By Kimberly Mutandiro
“I can’t believe l almost died over food parcels,” sobbed Nonkikelelo Mceki of ward 82 in Tsakane. Other residents had just saved her from being beaten by a young man who accused her and others of invading church ground in Geluksdal, Brakpan, to demand food parcels.
Mceki and the other members of the community woke up early in the morning on Tuesday and walked from their homes in Tsakane extension 1 to Geluksdal, about seven kilometres away.
Word had been going around that the ward councillor for the area would be distributing food parcels at Geluksdal Rehoba Christian Fellowship church.
But to the people’s disappointment, church members told them there were no food parcels.
Ward 82 Councillor Desmond Henry Buitendacht (ANC) was also present. He told them to go and register for government food parcels at their community voting districts (VDs).
“It is unfair that people should come from their VDs in Tsakane and ask for food parcels here in Geluksdal. I’m surprised that some people here are not even from my ward. I advise you to go and see ANC committee members in your VDs and register for food parcels there. This is a private church, if ever food parcels were given it would be by the church to its private members,” Buitendacht told the group of residents.
They started shouting at the councillor. They told him that they had gone to various places in search of food during the past week but in vain. “You are busy giving the food parcels to your coloured brothers and sisters. You come to us wanting our votes ,now that we voted, you are sending us away,” yelled a woman.
Fights broke out between the residents and people at the church, before the crowd dispersed.
“The counsellor who conducts the counselling program has been giving her clients food parcels for months. The food parcels in our church are for those specific people. We are surprised to see people coming in the morning asking for food parcels. They were given wrong information. We also give food parcels to school children from our after-care program,” explained Christel Smit, a church member.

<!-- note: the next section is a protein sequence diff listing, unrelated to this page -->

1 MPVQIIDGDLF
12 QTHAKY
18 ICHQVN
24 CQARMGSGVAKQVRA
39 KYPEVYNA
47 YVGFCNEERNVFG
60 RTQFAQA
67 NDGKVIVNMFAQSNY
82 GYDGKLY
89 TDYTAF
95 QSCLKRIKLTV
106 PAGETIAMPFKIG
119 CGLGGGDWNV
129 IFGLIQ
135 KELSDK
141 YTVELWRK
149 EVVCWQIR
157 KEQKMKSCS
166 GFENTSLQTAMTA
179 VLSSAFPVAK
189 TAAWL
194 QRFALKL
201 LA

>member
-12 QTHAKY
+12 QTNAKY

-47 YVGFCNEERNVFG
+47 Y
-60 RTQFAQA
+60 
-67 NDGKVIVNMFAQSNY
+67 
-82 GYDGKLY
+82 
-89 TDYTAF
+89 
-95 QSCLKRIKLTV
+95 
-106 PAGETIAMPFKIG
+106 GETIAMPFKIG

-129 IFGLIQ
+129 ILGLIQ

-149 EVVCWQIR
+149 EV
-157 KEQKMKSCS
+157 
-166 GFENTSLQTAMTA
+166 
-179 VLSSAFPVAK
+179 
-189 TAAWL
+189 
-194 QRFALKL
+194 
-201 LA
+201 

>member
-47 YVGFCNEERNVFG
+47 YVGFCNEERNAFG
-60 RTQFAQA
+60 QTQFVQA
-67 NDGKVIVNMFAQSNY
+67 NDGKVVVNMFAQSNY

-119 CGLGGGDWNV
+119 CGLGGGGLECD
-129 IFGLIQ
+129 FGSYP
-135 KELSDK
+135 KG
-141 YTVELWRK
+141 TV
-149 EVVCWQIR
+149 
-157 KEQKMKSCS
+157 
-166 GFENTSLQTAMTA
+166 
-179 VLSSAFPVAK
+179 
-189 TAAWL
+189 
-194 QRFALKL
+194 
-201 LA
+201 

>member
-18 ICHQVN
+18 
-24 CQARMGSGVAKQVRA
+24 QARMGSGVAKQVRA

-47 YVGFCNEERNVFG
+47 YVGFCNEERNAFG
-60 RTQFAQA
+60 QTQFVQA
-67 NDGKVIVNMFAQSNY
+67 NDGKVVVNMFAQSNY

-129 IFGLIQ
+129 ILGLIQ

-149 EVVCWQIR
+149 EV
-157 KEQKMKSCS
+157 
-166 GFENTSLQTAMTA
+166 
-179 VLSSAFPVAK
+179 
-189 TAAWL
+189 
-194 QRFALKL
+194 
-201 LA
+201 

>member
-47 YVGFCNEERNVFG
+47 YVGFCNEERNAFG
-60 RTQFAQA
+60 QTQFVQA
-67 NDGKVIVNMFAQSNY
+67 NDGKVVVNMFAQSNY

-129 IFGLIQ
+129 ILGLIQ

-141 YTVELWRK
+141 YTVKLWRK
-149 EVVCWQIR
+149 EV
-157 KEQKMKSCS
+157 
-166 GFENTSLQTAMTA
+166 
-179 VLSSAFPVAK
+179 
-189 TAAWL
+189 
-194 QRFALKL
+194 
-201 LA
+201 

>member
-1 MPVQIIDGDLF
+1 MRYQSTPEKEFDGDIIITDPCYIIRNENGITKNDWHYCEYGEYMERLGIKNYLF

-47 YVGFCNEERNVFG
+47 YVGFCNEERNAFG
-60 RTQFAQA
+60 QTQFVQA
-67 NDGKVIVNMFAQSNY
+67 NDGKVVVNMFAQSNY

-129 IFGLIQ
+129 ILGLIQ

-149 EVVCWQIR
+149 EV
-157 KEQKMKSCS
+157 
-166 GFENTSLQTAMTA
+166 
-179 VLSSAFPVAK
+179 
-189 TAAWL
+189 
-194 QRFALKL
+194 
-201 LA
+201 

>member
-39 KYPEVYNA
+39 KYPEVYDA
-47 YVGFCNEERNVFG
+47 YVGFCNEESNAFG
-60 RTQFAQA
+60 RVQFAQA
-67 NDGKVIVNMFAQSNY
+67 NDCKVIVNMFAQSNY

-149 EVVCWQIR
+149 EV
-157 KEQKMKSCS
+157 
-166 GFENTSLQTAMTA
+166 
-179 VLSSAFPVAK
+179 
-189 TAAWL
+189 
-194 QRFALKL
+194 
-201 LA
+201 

“The government should make a plan and distribute the parcels in our communities,” said Mceki.
Mceki lost her domestic work in town due to the lockdown. She lives with her elderly grandmother and eight unemployed siblings. All of them rely on the grandmother’s pension.
She said no one in the township had real information on the distribution of food parcels. “If the government cannot give us food parcels as promised, it should scrap the lockdown and let us go back to work and hustle for our families to eat,” she said.
Buitendacht told GroundUp, “The racial element should be completely written off in the whole process because Geluksdal people have been accusing me of favouring Tsakane people.”
He said government food parcels had been dispatched by the mayoral committee at a launch in Springs on Friday. “There was a launch of the food bank in Springs by the Ekhurhuleni mayoral committee on Friday. There were many councillors present and about 149 food parcels were dispatched to councillors. l got 25 food parcels which l distributed to people from a batch of lists which l received from the community. However, l do not have any more food parcels from the government at the moment and we are trying to come up with a solution so that people get food parcels,” he said.
He said he would consult with other councillors in the area to try and find a solution to the food parcel crisis.
He said he had also received less than 50 parcels from other sources and he had given these mostly to people in Tsakane and some in Geluksdal. He showed a batch of lists of over hundred people whom he said were still in need of food parcels.
Vuyo Musina, a resident, said she had been to a local school on Monday and to Geluksdal on Tuesday but got nothing. “All seven people in our family depend on my child’s grant money. Things are bad. Sometimes neighbours help us but now they say they have nothing because of lockdown. If l do not get food parcels l don’t know what we will do,” she said.
“There are over nine of us at home and we are not working,” said another resident, Lindiwe Likhubu. “I have two disabled children who are not getting any grant. My daughter gets occasional work and buys mielie meal. But now she cannot work because of the lockdown.”
“Clearly the government is failing. It’s better that this lockdown thing be put to an end. To me dying is dying, whether it is from coronavirus or hunger,” she said.
Published originally on
© 2020 GroundUp.
This article is licensed under a Creative Commons Attribution-NoDerivatives 4.0 International License.
You may republish this article, so long as you credit the authors and GroundUp, and do not change the text. Please include a link back to the original article.